The Winnipeg Fuel and Supply Company, incorporated in 1904, recognized this and purchased the two lime kilns in 1912 to meet this demand (Goldborough, 2014). The Company had a foreman by the name of George M. Pattison, who lived in a modest cottage on the property and was in charge of no more than 10 men. To make the operation more efficient, Pattison convinced the CPR to make a spur line from the Crowsnest main line to transport the lime easier (Wilson, 2002). He also built a third (more distinct looking) kiln on the property that was made out of cheaper material (Reid, 1979, pg. 141). The workers also lived on the property in a bunkhouse, which was absent of electric lights. The only utility that was on site were the natural springs near the Frank Slide, which allowed for fresh water for the residents. Pattison did have a phone in his office, but to get the mail he would have to ride west on horseback to Frank. Jean Pattison, George Pattison’s daughter, would attend school, church, and leisure activities in Bellevue with her brother, while her mother attended the Ladies’ Aid in Bellevue, and George Pattison attended the Sentinel Masonic Lodge at Hillcrest (Reid, 1979, pg. 142).
          The downfall of Lime City began in 1914; two years after the Winnipeg Fuel and Supply Company purchased the property. The decline of population during WWI contributed to a decline in demand for building materials, which was the main purpose of manufacturing the lime. By the end of the war the kilns completely ceased operations, and in 1922 the site was abandoned with Pattison leaving the Company to open a hardware store in Coleman (Crowsnest Heritage, 2010). The Pattison’s cottage was then moved to Bellevue, where it stands on the street behind the church. Despite the short-lived use of the lime kilns the structures are standing as proud as ever. With minimal damage and vandalism done over the last 100 years on the kilns, I would say that they are the most well preserved historical artifacts I have witnessed. What is even more bizarre is the fact that there a few people living in close proximity to the kilns, almost as if a community was built around them. According to Jean Pattison, the proprietary records of Lime City were destroyed in 1966.  She was then informed that the “quarrying rights covering the above lands are available for disposition” (Reid, 1979, pg. 142). As of 2015, I believe the site is protected as a historical resource by the provincial government. However, at one point the site was not protected and the rights were open to being bought by private interest. This leaves me with one question I need to answer, why did no one take the property and destroy or use the kilns? This is a question that I will need to answer in the near future.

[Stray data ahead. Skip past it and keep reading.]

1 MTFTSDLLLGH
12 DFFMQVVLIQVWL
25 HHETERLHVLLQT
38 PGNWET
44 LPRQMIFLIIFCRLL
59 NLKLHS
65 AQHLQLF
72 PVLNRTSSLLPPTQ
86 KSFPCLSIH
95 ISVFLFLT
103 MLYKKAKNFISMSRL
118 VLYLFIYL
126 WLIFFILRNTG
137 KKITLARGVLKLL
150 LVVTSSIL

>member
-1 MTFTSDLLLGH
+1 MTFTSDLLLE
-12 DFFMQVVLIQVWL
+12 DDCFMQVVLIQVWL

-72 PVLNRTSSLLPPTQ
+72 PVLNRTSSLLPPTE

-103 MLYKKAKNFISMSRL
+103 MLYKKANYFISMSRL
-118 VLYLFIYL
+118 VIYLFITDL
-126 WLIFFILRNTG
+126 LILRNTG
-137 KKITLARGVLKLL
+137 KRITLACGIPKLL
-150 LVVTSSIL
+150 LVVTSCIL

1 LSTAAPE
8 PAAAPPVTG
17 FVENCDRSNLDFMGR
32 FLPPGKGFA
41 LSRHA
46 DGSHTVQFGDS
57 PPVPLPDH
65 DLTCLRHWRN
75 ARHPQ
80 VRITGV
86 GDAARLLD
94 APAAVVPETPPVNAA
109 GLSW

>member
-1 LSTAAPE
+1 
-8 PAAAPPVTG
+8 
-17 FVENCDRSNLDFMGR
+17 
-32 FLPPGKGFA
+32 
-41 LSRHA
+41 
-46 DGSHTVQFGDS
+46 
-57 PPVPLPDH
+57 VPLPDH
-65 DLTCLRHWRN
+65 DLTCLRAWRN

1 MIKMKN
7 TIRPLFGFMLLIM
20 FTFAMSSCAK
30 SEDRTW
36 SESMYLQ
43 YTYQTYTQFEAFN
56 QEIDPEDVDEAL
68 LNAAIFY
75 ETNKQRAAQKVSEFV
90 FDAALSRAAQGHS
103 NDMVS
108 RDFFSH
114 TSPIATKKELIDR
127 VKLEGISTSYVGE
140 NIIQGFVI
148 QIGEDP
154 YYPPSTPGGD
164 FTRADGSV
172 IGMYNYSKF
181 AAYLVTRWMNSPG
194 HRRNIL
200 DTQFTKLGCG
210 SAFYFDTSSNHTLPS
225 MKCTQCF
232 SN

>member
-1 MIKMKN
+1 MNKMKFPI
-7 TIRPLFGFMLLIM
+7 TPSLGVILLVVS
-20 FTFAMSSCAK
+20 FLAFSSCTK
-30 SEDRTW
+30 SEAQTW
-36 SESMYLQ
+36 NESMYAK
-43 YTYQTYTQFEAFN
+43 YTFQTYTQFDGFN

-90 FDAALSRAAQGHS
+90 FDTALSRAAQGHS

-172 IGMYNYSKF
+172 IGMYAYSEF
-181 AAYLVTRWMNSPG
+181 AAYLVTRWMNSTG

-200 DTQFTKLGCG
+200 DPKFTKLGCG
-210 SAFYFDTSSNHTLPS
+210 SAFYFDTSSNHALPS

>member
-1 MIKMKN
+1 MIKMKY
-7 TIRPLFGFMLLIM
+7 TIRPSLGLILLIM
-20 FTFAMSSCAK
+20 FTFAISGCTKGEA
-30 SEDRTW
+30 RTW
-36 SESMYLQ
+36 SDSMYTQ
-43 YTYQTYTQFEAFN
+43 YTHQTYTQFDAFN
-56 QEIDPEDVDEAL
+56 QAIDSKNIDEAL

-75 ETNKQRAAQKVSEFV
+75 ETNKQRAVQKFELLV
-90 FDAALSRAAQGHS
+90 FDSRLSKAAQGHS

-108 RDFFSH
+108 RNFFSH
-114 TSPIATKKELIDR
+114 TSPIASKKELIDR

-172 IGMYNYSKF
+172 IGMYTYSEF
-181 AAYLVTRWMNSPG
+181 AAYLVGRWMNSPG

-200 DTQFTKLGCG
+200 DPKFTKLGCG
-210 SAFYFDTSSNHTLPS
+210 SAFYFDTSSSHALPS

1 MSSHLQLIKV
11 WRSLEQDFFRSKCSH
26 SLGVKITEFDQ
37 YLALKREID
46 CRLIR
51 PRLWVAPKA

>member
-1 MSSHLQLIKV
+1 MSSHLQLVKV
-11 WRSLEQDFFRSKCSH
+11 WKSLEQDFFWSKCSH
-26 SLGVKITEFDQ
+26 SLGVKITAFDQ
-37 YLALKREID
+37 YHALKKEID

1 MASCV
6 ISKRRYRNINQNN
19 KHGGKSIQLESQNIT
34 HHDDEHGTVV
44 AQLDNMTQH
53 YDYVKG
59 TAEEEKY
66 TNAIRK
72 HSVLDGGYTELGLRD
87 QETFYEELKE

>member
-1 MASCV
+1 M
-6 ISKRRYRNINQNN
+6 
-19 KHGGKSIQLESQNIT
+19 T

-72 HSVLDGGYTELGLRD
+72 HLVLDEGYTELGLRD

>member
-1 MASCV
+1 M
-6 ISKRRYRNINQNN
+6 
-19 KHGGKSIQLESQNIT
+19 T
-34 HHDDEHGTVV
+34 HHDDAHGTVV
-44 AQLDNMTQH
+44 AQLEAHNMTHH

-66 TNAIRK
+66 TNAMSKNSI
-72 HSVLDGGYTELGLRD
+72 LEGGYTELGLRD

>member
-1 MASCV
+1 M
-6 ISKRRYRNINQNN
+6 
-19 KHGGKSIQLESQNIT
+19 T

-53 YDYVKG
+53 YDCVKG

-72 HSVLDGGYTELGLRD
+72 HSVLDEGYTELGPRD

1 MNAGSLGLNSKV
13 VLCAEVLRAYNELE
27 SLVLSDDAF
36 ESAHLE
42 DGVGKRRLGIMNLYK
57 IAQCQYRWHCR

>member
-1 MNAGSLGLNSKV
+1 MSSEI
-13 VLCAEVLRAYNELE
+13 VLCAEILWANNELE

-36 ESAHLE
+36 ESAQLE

1. The Lime Kilns
    The Lime Kilns
    Photo by Jason Ferris
  2. View From a Lime Kiln
    View From a Lime Kiln
    Photo by Jason Ferris
  3. Outhouse
    Photo by Jason Ferris
  4. Lime City Shack
    Lime City Shack
    Photo by Jason Ferris
  5. More Ruins
    More Ruins
    Photo by Jason Ferris
  6. Inside a Lime Kiln...
    Inside a Lime Kiln...
    Photo by Jason Ferris
  7. Monolith
    Photo by Jason Ferris
  8. Lime City
    Lime City
    Photo by Jason Ferris
  9. More Pictures of the Lime Kilns
    More Pictures of the Lime Kilns
    Photo by Jason Ferris
  10. Inside a Lime Kiln
    Inside a Lime Kiln
    Photo by Jason Ferris
Crowsnest Heritage. "Winnipeg Fuel and Supply Lime Kilns." Municipality of the
Crowsnest Pass. Web. 21 Aug. 2015. .
Goldsborough, Gordon. "Winnipeg Supply and Fuel Company / Winnipeg
Supply Service Experts." MHS Centennial Business: Winnipeg Supply and Fuel Company / Winnipeg Supply Service Experts. 2014. Web. 15 Aug. 2015. .
Read, Jean. “Winnepeg Fuel and Supply Lime Kiln.”  Crowsnest and Its People.
Coleman, Alta.: Crowsnest Pass Historical Society, 1979. Print. Pg. 140 - 142.
Wilson, D.M. "Leaving Frank” Crowsnest Highway. 2 Feb. 2002. Web.
25 Aug. 2015.    
Photos taken by:
Deadwood Imaging (Jason Ferris)